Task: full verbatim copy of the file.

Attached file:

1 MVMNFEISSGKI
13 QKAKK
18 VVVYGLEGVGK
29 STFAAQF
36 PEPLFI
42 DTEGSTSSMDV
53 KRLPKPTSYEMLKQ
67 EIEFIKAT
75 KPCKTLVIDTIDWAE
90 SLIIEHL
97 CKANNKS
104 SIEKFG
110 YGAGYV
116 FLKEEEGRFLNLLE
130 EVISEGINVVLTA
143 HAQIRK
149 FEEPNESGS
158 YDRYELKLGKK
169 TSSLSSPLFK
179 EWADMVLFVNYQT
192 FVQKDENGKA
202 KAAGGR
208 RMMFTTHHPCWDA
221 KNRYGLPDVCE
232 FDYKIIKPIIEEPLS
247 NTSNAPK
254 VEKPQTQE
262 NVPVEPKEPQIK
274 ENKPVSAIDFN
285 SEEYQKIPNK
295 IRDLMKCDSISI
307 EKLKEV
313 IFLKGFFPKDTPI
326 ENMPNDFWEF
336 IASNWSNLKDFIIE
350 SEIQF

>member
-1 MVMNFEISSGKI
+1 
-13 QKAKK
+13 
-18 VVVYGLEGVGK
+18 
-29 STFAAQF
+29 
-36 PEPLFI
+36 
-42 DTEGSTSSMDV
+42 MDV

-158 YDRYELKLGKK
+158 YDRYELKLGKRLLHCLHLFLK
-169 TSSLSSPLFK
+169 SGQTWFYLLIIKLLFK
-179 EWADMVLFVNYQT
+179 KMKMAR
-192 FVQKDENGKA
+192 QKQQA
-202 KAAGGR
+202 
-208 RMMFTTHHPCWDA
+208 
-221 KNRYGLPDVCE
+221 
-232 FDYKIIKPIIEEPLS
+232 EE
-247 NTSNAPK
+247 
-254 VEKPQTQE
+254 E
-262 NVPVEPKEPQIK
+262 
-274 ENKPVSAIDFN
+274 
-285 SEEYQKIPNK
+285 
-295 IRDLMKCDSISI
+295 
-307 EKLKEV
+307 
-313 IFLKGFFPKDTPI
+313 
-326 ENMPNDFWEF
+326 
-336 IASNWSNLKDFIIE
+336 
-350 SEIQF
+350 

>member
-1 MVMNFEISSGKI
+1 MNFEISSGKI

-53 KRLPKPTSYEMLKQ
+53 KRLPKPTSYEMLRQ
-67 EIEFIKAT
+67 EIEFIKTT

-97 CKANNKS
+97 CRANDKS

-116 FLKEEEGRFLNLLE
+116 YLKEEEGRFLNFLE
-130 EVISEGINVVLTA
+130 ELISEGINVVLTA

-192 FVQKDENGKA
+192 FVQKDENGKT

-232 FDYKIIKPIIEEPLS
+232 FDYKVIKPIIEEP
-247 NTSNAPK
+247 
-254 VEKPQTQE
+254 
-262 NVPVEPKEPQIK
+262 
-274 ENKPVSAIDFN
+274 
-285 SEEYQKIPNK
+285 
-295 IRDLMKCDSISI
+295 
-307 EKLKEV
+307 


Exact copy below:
1 MVMNFEISSGKI
13 QKAKK
18 VVVYGLEGVGK
29 STFAAQF
36 PEPLFI
42 DTEGSTSSMDV
53 KRLPKPTSYEMLKQ
67 EIEFIKAT
75 KPCKTLVIDTIDWAE
90 SLIIEHL
97 CKANNKS
104 SIEKFG
110 YGAGYV
116 FLKEEEGRFLNLLE
130 EVISEGINVVLTA
143 HAQIRK
149 FEEPNESGS
158 YDRYELKLGKK
169 TSSLSSPLFK
179 EWADMVLFVNYQT
192 FVQKDENGKA
202 KAAGGR
208 RMMFTTHHPCWDA
221 KNRYGLPDVCE
232 FDYKIIKPIIEEPLS
247 NTSNAPK
254 VEKPQTQE
262 NVPVEPKEPQIK
274 ENKPVSAIDFN
285 SEEYQKIPNK
295 IRDLMKCDSISI
307 EKLKEV
313 IFLKGFFPKDTPI
326 ENMPNDFWEF
336 IASNWSNLKDFIIE
350 SEIQF

>member
-1 MVMNFEISSGKI
+1 
-13 QKAKK
+13 
-18 VVVYGLEGVGK
+18 
-29 STFAAQF
+29 
-36 PEPLFI
+36 
-42 DTEGSTSSMDV
+42 MDV

-158 YDRYELKLGKK
+158 YDRYELKLGKRLLHCLHLFLK
-169 TSSLSSPLFK
+169 SGQTWFYLLIIKLLFK
-179 EWADMVLFVNYQT
+179 KMKMAR
-192 FVQKDENGKA
+192 QKQQA
-202 KAAGGR
+202 
-208 RMMFTTHHPCWDA
+208 
-221 KNRYGLPDVCE
+221 
-232 FDYKIIKPIIEEPLS
+232 EE
-247 NTSNAPK
+247 
-254 VEKPQTQE
+254 E
-262 NVPVEPKEPQIK
+262 
-274 ENKPVSAIDFN
+274 
-285 SEEYQKIPNK
+285 
-295 IRDLMKCDSISI
+295 
-307 EKLKEV
+307 
-313 IFLKGFFPKDTPI
+313 
-326 ENMPNDFWEF
+326 
-336 IASNWSNLKDFIIE
+336 
-350 SEIQF
+350 

>member
-1 MVMNFEISSGKI
+1 MNFEISSGKI

-53 KRLPKPTSYEMLKQ
+53 KRLPKPTSYEMLRQ
-67 EIEFIKAT
+67 EIEFIKTT

-97 CKANNKS
+97 CRANDKS

-116 FLKEEEGRFLNLLE
+116 YLKEEEGRFLNFLE
-130 EVISEGINVVLTA
+130 ELISEGINVVLTA

-192 FVQKDENGKA
+192 FVQKDENGKT

-232 FDYKIIKPIIEEPLS
+232 FDYKVIKPIIEEP
-247 NTSNAPK
+247 
-254 VEKPQTQE
+254 
-262 NVPVEPKEPQIK
+262 
-274 ENKPVSAIDFN
+274 
-285 SEEYQKIPNK
+285 
-295 IRDLMKCDSISI
+295 
-307 EKLKEV
+307 